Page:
Scientists find new Covid variant in Malaysia that ‘passed to humans from dogs’
Scientists have reportedly detected a new variant of coronavirus originating in dogs which may cause disease in humans, a study has found.
The variant was discovered among patients who had suffered from pneumonia in 2017-18, and could turn out to be the eighth unique form of the bug to cause disease in humans.
A study published in the Clinical Infectious Diseases journal on Thursday, May 20, tested nasal swab samples from 301 pneumonia patients at a hospital in east Malaysia.
Of the samples taken, eight which were taken mostly from children under five returned a positive result for a variant of animal coronavirus originating in canines, Reuters reported.
The scientists found that the new strain contained a mutation that had also been spotted in human strains of the virus such as SARS-COV and SARS-COV-2, which is the variant of the virus responsible for the covid-19 pandemic.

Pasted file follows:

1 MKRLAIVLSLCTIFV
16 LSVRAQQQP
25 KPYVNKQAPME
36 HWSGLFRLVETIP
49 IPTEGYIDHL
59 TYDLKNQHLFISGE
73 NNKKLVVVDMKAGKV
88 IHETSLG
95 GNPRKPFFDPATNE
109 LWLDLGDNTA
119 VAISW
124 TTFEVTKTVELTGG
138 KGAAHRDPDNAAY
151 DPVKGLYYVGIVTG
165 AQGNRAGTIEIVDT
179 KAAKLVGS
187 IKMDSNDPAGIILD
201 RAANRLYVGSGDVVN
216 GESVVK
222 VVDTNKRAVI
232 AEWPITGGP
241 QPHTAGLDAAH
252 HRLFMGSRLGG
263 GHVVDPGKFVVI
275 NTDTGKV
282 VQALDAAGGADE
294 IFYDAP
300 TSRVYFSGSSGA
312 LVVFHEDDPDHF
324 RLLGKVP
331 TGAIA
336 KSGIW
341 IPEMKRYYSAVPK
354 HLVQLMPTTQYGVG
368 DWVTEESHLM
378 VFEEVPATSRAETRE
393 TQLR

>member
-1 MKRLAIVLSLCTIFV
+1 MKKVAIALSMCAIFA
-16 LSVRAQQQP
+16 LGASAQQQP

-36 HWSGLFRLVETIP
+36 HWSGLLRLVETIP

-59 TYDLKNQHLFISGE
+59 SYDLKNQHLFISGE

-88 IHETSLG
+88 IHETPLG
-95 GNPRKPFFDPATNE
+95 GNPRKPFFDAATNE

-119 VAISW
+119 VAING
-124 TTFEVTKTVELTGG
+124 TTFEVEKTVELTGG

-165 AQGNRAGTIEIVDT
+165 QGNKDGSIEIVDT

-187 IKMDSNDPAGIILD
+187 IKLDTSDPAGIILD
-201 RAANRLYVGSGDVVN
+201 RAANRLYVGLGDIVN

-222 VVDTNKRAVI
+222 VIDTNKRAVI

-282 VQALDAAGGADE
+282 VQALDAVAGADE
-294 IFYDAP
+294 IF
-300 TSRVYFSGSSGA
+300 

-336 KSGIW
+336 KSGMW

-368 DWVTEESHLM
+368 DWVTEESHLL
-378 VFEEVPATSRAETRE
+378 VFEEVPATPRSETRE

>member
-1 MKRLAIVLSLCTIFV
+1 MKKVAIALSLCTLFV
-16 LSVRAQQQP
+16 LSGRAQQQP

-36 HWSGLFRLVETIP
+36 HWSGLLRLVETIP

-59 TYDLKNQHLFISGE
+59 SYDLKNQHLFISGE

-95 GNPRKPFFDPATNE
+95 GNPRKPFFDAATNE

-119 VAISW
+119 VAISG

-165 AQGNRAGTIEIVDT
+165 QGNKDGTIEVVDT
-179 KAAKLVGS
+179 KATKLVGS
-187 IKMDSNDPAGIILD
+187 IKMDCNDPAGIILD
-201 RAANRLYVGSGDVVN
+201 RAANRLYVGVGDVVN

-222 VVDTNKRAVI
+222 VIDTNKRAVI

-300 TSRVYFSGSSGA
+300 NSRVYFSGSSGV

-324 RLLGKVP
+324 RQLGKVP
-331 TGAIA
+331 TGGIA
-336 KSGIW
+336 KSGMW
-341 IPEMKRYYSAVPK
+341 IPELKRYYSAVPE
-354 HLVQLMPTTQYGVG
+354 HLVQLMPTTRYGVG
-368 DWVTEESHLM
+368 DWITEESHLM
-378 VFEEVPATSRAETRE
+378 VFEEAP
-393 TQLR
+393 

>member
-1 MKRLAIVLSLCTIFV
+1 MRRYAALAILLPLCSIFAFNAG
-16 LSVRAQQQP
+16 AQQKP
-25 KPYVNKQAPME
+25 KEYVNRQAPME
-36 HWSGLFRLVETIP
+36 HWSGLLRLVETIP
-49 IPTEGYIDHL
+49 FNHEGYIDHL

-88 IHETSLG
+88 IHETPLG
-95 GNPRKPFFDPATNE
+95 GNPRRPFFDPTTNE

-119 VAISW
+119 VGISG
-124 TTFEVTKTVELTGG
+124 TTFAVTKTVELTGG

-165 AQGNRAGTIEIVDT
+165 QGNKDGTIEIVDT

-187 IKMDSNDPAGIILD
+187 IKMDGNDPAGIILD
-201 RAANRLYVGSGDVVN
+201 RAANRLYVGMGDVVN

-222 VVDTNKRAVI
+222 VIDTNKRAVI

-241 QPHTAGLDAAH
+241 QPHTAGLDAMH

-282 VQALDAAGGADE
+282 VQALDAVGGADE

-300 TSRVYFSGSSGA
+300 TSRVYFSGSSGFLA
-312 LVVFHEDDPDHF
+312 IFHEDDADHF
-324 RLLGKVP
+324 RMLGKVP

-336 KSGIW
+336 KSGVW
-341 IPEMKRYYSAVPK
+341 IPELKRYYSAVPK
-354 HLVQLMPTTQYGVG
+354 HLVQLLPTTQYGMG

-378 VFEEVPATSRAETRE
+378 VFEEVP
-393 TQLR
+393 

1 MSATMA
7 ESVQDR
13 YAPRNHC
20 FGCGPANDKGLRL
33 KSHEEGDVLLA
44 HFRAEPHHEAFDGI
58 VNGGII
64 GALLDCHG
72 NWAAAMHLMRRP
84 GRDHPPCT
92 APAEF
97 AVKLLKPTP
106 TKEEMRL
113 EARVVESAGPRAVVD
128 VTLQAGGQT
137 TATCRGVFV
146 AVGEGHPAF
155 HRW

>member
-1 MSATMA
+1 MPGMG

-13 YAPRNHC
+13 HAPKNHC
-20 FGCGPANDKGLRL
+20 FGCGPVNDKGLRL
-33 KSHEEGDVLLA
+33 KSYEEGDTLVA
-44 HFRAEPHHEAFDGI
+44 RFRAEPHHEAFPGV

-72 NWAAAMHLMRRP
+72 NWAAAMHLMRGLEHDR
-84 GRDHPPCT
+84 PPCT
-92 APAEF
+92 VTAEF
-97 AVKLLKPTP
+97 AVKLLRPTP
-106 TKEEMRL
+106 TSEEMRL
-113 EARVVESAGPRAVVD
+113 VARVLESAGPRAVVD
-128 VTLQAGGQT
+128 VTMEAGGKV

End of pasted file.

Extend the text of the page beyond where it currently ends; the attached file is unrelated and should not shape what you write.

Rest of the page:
They confirmed that the bug is likely capable of moving from animals to humans, but further study will be needed to figure out if it can be transmitted from human to human.
At present it is unclear if the new variant can even cause disease in humans, as it is also possible that people can carry the virus in their airways without it causing any significant symptoms to appear.
Further study also found that the newly discovered strain also contained characteristics of other viruses known to affect animals such as dogs, pigs, and cats, with canines being the animal most commonly affected.
It was also reported that the source of the variant SAR-COV-2, which caused the pandemic, remains unknown.
Seven variants of coronavirus are currently known to cause disease in humans, with four causing the common cold, and the other three causing the diseases known as SARS, MERS, and Covid-19.
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